A chance to get a small foothold in New Zealand's growing self-storage industry is on offer at Hamilton's Te Rapa precinct through a small industrial property on the market for sale.
The specifically designed and consented mini storage property within the new 19-unit development known as Trade Base on Bristol is going to auction next month and offers an owner-occupier the opportunity to either use the space for their own business or for an investor to tenant the five individual storage spaces.
It is the only unit of its kind in the development at 23 Bristol Place in Te Rapa. The 120 square metre floorplate has storage spaces ranging from 18 square metres to 33 square metres, providing an opportunity for a multi-tenanted investment.
Construction is underway and is expected to be finished in February/March next year. As the development has proved to be popular with trade-based businesses and most of the units are sold, the owners decided to market the storage property for sale by auction on December 12 through Bayleys Hamilton salespeople Jordan Metcalfe and Rebecca Bruce.
Mr Metcalfe said with 19 trade units on-site, there could be an opportunity to take advantage of an existing on-site market of businesses looking for additional storage space.
"There are other storage facilities in the area, but demand remains high from businesses, families or individuals," he said.
"Storage is a continually growing industry worldwide and is perfect for an investor looking for their first step into storage or a split risk investment. This is a good introduction to the storage industry or as an entry level diversified investment," he said.
Mr Metcalfe said the property would also suit those with collections of "big boys toys" taking up space in the family garage, driveway or front lawn.
"With Te Rapa industrial vacancy rates hovering at 1.2 percent and the majority of new development catering to the bigger end of the market, there was obvious demand for smaller units in Hamilton. Because of this demand, the developers chose unit sizes that could be targeted specifically at trade-based businesses," Mr Metcalfe said.
"They provide an entry level price which is appealing to many different businesses and investors. They could also appeal to residential property investors looking for entry-level real estate assets in the commercial and industrial property sector.
Self-storage is a rapidly growing industry. In September AA 2018 Insurance found that five percent of the 1100 Kiwis they surveyed paid for off-site storage as storage in new homes is becoming increasingly smaller and inadequate.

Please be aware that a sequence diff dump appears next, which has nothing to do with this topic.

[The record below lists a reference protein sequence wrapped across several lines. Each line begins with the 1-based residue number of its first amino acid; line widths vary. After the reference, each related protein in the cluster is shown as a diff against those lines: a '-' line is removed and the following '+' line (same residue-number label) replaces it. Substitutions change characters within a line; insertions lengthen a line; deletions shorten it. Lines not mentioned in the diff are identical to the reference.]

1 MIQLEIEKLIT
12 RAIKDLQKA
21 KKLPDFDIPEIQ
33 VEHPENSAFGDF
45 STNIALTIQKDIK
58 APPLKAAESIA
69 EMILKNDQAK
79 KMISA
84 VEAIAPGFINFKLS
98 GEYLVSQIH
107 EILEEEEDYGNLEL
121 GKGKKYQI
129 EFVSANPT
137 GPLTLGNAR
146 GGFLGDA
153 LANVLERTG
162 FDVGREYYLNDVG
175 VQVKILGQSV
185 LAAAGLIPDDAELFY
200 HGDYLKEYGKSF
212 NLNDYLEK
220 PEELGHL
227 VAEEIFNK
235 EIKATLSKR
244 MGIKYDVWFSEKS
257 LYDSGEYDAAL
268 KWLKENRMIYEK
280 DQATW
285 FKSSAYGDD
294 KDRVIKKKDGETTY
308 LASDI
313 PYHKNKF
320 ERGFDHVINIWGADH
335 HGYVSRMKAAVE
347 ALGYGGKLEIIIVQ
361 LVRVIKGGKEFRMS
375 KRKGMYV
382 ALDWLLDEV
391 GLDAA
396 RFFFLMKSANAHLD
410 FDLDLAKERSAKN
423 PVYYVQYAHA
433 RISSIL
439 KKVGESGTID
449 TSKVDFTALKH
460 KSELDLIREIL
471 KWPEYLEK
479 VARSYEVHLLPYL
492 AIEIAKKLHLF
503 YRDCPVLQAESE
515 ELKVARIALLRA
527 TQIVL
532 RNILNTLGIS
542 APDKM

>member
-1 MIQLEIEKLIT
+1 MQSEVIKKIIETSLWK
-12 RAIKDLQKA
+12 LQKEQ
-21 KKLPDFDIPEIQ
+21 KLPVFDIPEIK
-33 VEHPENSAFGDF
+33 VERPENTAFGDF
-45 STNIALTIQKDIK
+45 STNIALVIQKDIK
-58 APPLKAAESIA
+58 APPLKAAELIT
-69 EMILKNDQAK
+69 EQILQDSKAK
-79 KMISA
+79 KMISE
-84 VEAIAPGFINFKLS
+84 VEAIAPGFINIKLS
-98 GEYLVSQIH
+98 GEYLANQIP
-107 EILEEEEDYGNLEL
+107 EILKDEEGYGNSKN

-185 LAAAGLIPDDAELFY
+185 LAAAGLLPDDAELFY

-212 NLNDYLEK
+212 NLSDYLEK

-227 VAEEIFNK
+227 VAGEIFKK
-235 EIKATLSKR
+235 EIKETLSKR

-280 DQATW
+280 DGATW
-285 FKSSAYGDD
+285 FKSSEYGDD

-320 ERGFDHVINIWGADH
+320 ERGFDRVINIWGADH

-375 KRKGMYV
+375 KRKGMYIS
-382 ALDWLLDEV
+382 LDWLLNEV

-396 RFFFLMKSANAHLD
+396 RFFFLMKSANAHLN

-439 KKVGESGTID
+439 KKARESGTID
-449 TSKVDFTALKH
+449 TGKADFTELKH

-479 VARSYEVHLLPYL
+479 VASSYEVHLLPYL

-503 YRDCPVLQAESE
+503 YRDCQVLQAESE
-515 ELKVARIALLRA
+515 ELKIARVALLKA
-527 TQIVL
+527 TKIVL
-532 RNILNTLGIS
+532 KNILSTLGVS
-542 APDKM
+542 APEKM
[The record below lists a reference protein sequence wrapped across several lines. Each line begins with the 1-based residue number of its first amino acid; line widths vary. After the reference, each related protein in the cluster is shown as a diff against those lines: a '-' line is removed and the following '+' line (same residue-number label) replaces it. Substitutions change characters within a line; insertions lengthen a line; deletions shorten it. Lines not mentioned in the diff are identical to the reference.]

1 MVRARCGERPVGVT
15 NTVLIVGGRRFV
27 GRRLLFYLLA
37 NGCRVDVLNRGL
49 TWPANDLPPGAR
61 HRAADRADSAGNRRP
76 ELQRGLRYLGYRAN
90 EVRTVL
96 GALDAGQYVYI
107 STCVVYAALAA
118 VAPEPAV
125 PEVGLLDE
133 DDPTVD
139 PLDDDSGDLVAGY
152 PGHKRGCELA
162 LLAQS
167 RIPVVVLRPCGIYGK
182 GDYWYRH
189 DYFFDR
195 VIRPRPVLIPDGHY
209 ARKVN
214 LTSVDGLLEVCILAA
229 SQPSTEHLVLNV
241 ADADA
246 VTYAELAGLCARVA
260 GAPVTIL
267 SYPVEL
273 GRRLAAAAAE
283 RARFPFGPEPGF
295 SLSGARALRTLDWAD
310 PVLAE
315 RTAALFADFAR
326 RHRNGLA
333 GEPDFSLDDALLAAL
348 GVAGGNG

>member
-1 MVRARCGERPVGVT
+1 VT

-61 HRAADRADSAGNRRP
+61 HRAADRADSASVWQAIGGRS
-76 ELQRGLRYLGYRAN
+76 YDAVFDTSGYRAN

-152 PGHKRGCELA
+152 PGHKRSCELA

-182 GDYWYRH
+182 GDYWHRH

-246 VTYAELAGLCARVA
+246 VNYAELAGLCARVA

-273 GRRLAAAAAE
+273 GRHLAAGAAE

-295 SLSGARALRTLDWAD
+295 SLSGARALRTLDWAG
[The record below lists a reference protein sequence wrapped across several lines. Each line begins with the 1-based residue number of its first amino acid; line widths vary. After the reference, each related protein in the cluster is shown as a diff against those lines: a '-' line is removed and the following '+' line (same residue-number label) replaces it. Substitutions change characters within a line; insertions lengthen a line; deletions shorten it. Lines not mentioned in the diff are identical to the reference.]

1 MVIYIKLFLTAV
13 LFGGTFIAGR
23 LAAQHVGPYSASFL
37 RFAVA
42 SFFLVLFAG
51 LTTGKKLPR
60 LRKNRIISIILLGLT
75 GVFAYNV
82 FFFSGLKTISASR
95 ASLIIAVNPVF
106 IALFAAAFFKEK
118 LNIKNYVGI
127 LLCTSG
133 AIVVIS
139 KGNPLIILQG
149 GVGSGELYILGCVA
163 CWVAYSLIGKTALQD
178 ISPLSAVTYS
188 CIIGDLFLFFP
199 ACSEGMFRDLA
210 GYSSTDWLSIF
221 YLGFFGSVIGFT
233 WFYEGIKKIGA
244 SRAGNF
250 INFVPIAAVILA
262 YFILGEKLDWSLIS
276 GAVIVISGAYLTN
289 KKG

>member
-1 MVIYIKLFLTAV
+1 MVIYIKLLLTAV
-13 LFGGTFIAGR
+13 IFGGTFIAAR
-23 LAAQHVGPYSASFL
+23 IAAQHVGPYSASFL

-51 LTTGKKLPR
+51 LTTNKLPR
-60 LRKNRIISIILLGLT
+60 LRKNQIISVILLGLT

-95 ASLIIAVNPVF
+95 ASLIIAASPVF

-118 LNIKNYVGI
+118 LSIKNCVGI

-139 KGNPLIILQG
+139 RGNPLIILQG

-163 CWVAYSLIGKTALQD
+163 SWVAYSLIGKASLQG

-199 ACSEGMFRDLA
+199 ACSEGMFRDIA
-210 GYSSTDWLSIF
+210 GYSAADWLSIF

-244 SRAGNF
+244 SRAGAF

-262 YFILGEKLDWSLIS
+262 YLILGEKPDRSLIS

The demand for self-storage in Hamilton was boosted by a housing boom that began in 2014 when Auckland's house price growth flowed into neighbouring regions. Between 2015 and the end of 2016 Hamilton experienced an all-time high in both the volume of new houses and average sale prices, which shot up 13 percent in the second half of 2015 and then grew 10 percent every six months for another 18 months.
Demand for new and existing housing is continuing, although at a more modest rate along with self-storage because people own more stuff than ever before and they also often need extra space when they are moving house or downsizing.
From an industrial aspect, Mr Metcalfe said an interesting point of the self-storage business is the growing number of tradesmen who use the units as small scale workshops, which are far more economical than leasing bigger premises. They are also used by businesses as space to store stock, records and documents.
Although the self-storage industry is relatively new in New Zealand, in America it's worth $38 billion, with one in 11 people paying for extra space to keep their possessions. The first self-storage facility was established in Texas in the mid-1960s and rented space was charged at 15 cents a square foot per month. It was so successful the concept quickly spread across the US, Canada and further afield and the rest is history.
Te Rapa's Bristol Place self-storage property's location benefits from easy access to main arterial routes and Hamilton's CBD. Ms Bruce said Te Rapa commercial and industrial area as a whole has strong growth, high demand and rising rents.
"This demand is expected to continue over the next couple of years with further population growth and improved freight flows. This will only add to the attraction of Hamilton's industrial property sector and further boosting capital growth," Mr Metcalfe said.